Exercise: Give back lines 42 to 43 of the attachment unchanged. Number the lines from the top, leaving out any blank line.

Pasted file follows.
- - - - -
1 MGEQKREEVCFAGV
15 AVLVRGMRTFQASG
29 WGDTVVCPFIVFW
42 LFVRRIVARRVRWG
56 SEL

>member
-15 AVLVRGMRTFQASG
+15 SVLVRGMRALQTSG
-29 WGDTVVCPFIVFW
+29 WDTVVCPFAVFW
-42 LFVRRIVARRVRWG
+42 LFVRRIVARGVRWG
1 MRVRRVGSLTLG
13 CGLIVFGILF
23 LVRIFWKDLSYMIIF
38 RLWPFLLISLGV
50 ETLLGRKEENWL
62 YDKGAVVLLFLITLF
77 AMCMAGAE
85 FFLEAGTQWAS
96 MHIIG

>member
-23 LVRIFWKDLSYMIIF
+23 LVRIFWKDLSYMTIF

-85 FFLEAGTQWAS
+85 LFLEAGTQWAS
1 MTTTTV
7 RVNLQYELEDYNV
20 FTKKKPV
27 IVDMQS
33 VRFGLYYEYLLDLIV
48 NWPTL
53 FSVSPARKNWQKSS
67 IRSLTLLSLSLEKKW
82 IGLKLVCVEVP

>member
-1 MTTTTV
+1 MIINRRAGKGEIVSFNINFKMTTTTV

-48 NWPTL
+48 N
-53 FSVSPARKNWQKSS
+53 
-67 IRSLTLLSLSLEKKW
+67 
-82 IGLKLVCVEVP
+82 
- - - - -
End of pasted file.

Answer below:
+53 
-67 IRSLTLLSLSLEKKW